Economists are predicting that rising interest rates and falling prices will mark the end of the UK’s 13-year housing market boom, potentially leading to a house price crash.
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LONDON – The UK property market could be headed for a major downturn, with some market watchers warning of a price fall of up to 30% as data point to the biggest slump in demand since the global financial crisis.
Searches from new home buyers fell in October to their lowest level since the 2008 financial crash, excluding the first Covid-19 lockdown period, the latest RICS housing surveyors report showed last week.
Meanwhile, the MSCI UK quarterly property index, which tracks retail, office, industrial and residential property, fell 4.3% in the three months to September, marking the sector’s worst performance since 2009.
As the market slump eased a two-year, pandemic-induced home-buying frenzy, property transactions in September fell 32% annually from their 2021 peak.
But as the era of cheap money fades, and the Bank of England doubles down on inflation-busting rate hikes to deal with a chaotic mini-budget, economists say the recession could be more severe than first thought.
“While a house price correction is widely expected as part of the ongoing recession, it looks set to unfold faster than expected,” Calum Pickering, senior economist at Berenberg, wrote of the UK market on Thursday.
The investment bank now sees UK property prices falling by around 10% in the second quarter of 2023. But some lenders are less transparent.
Nationwide, one of the UK’s biggest mortgage providers, said earlier this month that house prices could collapse by up to 30% in its worst-case scenario. Meanwhile, the gloomiest 2023 projections by banks Lloyds and Barclays indicate a drop-off of around 18% to more than 22%, respectively.
Indeed, prices have already started to fall in some places, according to property search site Rightmove, which said on Monday that sellers had cut prices by 1.1% in October, taking the average price of newly marketed homes to £366,999 ($431,000).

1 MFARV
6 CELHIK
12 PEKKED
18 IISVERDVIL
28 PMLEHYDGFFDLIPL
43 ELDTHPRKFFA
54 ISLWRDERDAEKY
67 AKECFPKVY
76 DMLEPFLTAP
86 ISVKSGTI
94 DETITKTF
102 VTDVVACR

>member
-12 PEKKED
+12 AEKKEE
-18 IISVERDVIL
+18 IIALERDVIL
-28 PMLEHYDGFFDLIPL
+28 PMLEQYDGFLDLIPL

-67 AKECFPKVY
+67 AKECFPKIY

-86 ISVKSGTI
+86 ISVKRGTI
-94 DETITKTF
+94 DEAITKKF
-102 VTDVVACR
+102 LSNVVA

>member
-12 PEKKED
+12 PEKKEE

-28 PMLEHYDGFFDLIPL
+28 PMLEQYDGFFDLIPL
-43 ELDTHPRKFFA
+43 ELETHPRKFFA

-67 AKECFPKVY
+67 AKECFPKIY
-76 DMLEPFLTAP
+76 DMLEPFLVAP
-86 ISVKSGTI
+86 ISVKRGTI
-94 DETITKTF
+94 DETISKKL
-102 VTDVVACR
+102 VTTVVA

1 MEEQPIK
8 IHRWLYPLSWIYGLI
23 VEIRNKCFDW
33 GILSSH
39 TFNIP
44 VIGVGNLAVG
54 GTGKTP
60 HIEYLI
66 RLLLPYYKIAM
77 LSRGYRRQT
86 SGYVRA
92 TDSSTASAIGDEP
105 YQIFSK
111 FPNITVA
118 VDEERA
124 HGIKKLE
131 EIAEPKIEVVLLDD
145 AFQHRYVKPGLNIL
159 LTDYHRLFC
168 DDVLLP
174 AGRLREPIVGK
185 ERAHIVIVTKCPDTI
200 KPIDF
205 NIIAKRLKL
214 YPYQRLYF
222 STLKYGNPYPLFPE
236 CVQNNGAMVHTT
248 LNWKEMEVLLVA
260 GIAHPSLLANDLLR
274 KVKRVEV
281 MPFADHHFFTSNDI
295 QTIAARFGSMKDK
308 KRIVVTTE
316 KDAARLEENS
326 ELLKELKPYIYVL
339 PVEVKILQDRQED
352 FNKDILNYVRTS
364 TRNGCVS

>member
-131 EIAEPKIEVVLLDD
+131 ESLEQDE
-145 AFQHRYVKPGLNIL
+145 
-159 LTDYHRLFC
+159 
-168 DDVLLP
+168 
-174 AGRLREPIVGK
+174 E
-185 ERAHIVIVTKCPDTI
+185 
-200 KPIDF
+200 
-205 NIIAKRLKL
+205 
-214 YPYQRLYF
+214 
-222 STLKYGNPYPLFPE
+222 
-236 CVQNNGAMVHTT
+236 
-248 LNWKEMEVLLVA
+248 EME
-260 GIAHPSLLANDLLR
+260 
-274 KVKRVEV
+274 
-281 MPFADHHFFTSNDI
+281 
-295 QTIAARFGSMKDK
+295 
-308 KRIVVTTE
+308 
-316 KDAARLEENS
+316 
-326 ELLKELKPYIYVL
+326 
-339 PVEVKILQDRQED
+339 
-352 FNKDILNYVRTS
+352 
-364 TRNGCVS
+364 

Increased mortgage delinquency concerns
The UK is not alone. Rising interest rates, rising inflation and the economic shock of Russia’s war in Ukraine weighed on the global housing market.
A recent analysis by Oxford Economics found that property prices look set to fall in nine of 18 advanced economies, with Australia, Canada, the Netherlands and New Zealand at risk of falls of between 15%-20%.
“This is the most worrisome housing market outlook since 2007-2008, when markets oscillated between the prospect of a slight fall and the prospect of a much steeper one,” Adam Slater, chief economist at Oxford Economics, wrote last month.
Housing surveyors reported the biggest drop in new buyer inquiries in October since the financial crisis, excluding the period of the Covid-19 lockdown.
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But the UK’s unique economic landscape puts it at high risk of mortgage delinquency, according to Goldman Sachs. Factors at play include Britain’s improving economic picture, the sensitivity of default rates to recessions and the shorter duration of UK mortgages compared to euro zone and US peers.
“Looking across the country, we see a relatively high risk of a meaningful rise in mortgage delinquency rates in the UK,” the bank’s economist Yulia Zestkova wrote in a report last week.
Meanwhile, rising unemployment risks – a historic barometer of crime rates – add to pressure on the UK, which Goldman Sachs said is “already in recession.”
The risk of unemployment is high
The UK economy shrank by 0.2% in the third quarter of 2022, the latest GDP figures showed on Friday. More consecutive quarterly declines in the three months to December would indicate that the UK is in a technical recession.
The Bank of England warned earlier this month that the UK is now facing its longest recession since records began a century ago, with the recession expected to last well into 2024.
Describing the outlook as “very challenging”, the central bank said unemployment could double to 6.5% during a two-year recession, affecting around 500,000 jobs.
Oxford Economics warned in its report that such a spike in unemployment could “significantly” raise the risk to the housing market by potentially creating a wave of forced sales and foreclosures. In fact, for every one percentage point increase in the UK unemployment rate, mortgage delinquency rises by more than 20 basis points a year later, according to analysis by Goldman Sachs.
“If unemployment continues to rise sharply, the dangers to the housing market will increase significantly,” Slater said.
Not the 2008 financial crisis
Still, much of the outlook will hinge on the government’s upcoming financial statement on Thursday, when Finance Minister Jeremy Hunt is expected to unveil a £60 billion ($69 billion) tax hike and spending cuts aimed at weighing heavily on growth.
Some strategists say Hunt may delay much of the savings until after the next election — after January 2025 — to protect the economy during the height of the recession. However, Hunt was candid in warning of “eye-watering” decisions ahead.
The Bank of England, for its part, has insisted that it will continue to raise rates despite a possible lower peak.
Even with the slight slowdown expected for the housing market in the near term, economists say the risk of a shock reverberating across broader financial markets is minimal.
After the financial crisis, the banking sector has greater regulation and adequate capital with limited exposure to risky mortgages. Meanwhile, most housing loans sit with households with reasonable savings buffers, Berenberg’s Pickering said.
“We see limited risk that the housing market correction will turn into another financial crisis,” he added.